Methods, Techniques, Interpretations and Field Examples
Edited By Amina-Aïcha Malek
Part II Preliminary Questions and Investigations 95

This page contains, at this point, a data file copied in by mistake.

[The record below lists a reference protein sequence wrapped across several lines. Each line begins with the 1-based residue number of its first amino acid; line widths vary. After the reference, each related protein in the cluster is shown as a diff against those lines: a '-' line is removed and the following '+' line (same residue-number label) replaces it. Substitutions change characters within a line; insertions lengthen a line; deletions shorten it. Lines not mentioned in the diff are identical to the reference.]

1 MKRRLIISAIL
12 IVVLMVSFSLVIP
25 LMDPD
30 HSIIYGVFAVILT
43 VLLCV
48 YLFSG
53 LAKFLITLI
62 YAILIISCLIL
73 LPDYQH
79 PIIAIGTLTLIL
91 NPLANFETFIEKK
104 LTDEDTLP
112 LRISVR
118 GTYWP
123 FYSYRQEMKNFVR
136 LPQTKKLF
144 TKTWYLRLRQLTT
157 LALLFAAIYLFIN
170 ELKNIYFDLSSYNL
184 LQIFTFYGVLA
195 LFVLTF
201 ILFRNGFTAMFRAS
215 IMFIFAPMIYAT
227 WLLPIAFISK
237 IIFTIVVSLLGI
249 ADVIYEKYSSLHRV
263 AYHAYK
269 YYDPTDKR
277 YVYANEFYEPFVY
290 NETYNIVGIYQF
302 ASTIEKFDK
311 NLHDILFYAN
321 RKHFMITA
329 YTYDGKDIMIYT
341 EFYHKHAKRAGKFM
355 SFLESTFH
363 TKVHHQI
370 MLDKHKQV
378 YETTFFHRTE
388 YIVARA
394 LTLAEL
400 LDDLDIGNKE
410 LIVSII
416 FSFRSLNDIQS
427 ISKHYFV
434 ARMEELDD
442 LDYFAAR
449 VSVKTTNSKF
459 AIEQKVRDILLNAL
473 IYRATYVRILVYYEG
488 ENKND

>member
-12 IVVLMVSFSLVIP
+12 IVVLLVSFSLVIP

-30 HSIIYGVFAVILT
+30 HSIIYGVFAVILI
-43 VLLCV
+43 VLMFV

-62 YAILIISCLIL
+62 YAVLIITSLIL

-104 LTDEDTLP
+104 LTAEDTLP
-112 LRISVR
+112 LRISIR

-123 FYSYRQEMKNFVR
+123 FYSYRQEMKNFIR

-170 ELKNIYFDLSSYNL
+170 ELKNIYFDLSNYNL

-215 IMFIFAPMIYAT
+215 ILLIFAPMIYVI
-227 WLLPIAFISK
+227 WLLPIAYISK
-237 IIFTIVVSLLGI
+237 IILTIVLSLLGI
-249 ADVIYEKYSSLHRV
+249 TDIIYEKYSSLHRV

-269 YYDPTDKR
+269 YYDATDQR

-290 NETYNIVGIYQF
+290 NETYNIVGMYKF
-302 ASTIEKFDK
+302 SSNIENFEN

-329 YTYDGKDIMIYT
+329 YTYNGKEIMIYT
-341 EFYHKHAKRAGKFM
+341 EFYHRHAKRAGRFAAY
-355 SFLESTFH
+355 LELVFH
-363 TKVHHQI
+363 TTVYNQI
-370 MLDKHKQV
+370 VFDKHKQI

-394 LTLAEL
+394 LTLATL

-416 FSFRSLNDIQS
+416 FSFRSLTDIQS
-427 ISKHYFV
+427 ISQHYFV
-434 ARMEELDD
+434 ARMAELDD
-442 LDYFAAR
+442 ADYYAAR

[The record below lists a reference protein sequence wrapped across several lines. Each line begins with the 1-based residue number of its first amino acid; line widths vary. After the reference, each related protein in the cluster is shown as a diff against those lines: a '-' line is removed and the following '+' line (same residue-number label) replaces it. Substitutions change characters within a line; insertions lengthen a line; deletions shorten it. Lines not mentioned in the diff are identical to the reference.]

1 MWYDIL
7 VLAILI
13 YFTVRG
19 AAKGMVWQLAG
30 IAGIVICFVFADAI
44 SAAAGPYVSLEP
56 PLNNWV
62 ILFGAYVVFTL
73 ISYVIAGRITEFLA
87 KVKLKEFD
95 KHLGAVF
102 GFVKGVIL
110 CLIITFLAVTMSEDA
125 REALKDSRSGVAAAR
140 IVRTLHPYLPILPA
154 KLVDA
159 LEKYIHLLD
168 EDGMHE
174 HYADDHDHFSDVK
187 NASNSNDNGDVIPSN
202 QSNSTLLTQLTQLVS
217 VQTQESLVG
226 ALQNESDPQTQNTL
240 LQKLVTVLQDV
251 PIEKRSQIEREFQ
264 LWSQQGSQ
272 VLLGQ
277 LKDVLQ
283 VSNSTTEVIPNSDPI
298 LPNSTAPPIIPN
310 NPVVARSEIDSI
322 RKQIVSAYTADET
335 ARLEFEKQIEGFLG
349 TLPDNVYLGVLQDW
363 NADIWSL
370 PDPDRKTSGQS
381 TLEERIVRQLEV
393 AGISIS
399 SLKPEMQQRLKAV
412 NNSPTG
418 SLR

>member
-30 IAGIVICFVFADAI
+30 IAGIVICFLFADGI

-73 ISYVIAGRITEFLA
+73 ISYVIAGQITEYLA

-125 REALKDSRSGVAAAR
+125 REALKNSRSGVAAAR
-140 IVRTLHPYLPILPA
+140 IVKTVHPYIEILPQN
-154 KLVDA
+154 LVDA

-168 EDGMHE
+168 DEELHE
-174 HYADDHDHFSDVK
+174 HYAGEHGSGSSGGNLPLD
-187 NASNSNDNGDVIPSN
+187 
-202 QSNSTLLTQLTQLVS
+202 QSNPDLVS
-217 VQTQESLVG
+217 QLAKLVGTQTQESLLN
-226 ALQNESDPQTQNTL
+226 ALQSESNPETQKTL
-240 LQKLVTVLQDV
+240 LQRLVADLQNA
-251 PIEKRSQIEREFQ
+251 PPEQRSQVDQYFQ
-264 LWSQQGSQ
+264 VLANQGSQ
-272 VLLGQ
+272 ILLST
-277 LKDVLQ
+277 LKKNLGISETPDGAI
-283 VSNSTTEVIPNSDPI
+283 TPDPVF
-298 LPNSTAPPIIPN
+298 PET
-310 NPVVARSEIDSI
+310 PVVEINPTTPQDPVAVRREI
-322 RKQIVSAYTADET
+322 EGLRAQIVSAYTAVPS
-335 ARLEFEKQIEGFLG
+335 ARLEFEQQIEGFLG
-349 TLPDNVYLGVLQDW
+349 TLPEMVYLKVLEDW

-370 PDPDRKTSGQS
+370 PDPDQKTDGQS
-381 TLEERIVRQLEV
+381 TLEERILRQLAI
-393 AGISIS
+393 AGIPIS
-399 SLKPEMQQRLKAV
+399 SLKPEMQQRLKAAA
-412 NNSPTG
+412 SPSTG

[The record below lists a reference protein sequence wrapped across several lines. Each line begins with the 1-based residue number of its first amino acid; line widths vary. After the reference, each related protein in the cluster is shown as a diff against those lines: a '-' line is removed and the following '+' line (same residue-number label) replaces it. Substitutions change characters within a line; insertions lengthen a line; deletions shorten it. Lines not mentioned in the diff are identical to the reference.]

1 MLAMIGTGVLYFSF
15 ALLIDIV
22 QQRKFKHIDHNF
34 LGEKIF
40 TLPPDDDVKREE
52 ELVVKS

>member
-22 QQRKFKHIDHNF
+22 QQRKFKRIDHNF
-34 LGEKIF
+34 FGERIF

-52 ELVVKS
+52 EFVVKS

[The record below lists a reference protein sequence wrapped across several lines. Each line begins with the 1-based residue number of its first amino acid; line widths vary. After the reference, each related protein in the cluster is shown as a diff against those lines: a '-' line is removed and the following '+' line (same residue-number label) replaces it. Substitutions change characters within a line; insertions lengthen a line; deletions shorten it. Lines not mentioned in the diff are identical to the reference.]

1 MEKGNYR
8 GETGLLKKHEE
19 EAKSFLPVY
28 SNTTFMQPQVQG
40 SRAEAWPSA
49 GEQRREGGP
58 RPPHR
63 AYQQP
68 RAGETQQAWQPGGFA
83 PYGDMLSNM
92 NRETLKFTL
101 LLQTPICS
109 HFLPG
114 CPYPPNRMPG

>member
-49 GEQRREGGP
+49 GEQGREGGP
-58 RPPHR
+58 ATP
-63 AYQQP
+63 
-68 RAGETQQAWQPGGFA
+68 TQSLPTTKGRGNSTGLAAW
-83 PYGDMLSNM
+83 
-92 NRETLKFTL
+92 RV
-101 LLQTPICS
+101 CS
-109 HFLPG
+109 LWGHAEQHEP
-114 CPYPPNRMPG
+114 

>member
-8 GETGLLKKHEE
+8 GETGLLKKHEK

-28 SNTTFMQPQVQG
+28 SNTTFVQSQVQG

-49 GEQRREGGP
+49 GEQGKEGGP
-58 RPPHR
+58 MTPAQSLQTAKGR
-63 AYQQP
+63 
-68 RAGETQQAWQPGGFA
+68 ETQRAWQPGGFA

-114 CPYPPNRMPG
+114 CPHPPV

Part II Preliminary Questions and Investigations The second part of the volume vividly illustrates the need for any archaeologist interested in engaging in garden archaeology to a primary question: how can a nondestructive survey be carried out before planning further investigation? Kathryn L. Gleason and Mark P. Leone are two highly experienced garden archaeologists who have conducted research in very different historical and geographical discuss in the first chapter the best strategies in using non-destructive techniques to identify and record garden features both on the surface and beneath it. The next two chapters, one by Bruce Bevan and Rinata Dalan, the other by Lawrence Conyers, concern the choice of instruments for geophysical investigation of the site before choosing to engage in destructive approaches. These are not the only nondestructive approaches for garden archaeologists, as we shall highlight in the introduction to the next part, but they can be very useful for investigating a garden. There are problems, however: these are techniques that vary from very inexpensive to very expensive; moreover, they can yield very different levels of confidence, depending upon the pedological, hydrological, and vegetal conditions on site. Any specialist knows that what the differences in appreciation of ground penetrating radar between the two chapters illuminates is the fact that any specialist also depends upon his or her own field experience. Both chapters provide a wealth of information that may help make the first choices, depending on economic constraints and the pedological and hydrological context. They will also help archaeologists...
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